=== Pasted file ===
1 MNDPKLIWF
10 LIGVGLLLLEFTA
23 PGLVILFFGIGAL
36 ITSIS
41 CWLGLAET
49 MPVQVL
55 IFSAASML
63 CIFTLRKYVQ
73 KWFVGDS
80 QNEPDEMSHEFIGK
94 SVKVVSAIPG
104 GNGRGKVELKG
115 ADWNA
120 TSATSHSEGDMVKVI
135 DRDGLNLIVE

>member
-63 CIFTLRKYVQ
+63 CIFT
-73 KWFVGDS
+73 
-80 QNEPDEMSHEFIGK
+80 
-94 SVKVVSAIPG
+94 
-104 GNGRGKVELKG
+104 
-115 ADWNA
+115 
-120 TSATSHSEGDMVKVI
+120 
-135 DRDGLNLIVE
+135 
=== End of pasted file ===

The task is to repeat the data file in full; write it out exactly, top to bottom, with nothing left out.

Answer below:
1 MNDPKLIWF
10 LIGVGLLLLEFTA
23 PGLVILFFGIGAL
36 ITSIS
41 CWLGLAET
49 MPVQVL
55 IFSAASML
63 CIFTLRKYVQ
73 KWFVGDS
80 QNEPDEMSHEFIGK
94 SVKVVSAIPG
104 GNGRGKVELKG
115 ADWNA
120 TSATSHSEGDMVKVI
135 DRDGLNLIVE

>member
-63 CIFTLRKYVQ
+63 CIFT
-73 KWFVGDS
+73 
-80 QNEPDEMSHEFIGK
+80 
-94 SVKVVSAIPG
+94 
-104 GNGRGKVELKG
+104 
-115 ADWNA
+115 
-120 TSATSHSEGDMVKVI
+120 
-135 DRDGLNLIVE
+135 